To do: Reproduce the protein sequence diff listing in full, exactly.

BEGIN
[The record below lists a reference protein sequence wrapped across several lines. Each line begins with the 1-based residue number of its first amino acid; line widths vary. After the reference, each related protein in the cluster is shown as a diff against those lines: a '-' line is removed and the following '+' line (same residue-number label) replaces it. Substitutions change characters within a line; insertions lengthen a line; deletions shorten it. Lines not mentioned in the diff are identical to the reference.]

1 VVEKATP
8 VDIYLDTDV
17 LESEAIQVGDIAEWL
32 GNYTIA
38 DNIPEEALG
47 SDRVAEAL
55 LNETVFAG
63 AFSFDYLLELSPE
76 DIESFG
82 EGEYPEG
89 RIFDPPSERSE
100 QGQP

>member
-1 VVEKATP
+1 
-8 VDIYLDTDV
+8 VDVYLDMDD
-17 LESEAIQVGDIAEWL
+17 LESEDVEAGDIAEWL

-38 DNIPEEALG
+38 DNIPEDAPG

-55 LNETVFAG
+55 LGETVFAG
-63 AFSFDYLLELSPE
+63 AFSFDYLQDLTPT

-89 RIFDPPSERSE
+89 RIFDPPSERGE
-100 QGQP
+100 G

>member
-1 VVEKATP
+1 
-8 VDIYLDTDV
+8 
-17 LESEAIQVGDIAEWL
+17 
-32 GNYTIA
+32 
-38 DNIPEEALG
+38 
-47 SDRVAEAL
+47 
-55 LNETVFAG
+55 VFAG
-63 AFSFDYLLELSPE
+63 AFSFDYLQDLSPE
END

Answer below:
[The record below lists a reference protein sequence wrapped across several lines. Each line begins with the 1-based residue number of its first amino acid; line widths vary. After the reference, each related protein in the cluster is shown as a diff against those lines: a '-' line is removed and the following '+' line (same residue-number label) replaces it. Substitutions change characters within a line; insertions lengthen a line; deletions shorten it. Lines not mentioned in the diff are identical to the reference.]

1 VVEKATP
8 VDIYLDTDV
17 LESEAIQVGDIAEWL
32 GNYTIA
38 DNIPEEALG
47 SDRVAEAL
55 LNETVFAG
63 AFSFDYLLELSPE
76 DIESFG
82 EGEYPEG
89 RIFDPPSERSE
100 QGQP

>member
-1 VVEKATP
+1 
-8 VDIYLDTDV
+8 VDVYLDMDD
-17 LESEAIQVGDIAEWL
+17 LESEDVEAGDIAEWL

-38 DNIPEEALG
+38 DNIPEDAPG

-55 LNETVFAG
+55 LGETVFAG
-63 AFSFDYLLELSPE
+63 AFSFDYLQDLTPT

-89 RIFDPPSERSE
+89 RIFDPPSERGE
-100 QGQP
+100 G

>member
-1 VVEKATP
+1 
-8 VDIYLDTDV
+8 
-17 LESEAIQVGDIAEWL
+17 
-32 GNYTIA
+32 
-38 DNIPEEALG
+38 
-47 SDRVAEAL
+47 
-55 LNETVFAG
+55 VFAG
-63 AFSFDYLLELSPE
+63 AFSFDYLQDLSPE